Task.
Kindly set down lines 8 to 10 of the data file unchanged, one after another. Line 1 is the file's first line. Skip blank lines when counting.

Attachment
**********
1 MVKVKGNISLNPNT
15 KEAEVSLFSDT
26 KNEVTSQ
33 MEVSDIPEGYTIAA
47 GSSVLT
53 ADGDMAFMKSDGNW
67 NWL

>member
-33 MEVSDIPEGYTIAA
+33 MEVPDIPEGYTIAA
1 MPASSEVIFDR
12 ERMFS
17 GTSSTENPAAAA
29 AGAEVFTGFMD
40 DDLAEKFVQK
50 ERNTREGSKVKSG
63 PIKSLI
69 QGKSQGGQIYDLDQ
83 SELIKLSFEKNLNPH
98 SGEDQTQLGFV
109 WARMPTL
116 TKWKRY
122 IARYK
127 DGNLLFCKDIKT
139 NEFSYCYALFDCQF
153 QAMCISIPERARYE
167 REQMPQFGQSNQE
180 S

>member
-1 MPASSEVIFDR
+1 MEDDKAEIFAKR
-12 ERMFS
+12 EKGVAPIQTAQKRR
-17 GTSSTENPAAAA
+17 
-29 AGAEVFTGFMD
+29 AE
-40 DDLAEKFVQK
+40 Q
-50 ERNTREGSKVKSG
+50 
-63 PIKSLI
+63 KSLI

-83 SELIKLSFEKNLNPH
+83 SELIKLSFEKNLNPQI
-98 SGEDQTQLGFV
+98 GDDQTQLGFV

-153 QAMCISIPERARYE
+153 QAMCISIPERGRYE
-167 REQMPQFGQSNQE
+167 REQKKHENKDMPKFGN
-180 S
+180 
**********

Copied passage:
>member
-33 MEVSDIPEGYTIAA
+33 MEVPDIPEGYTIAA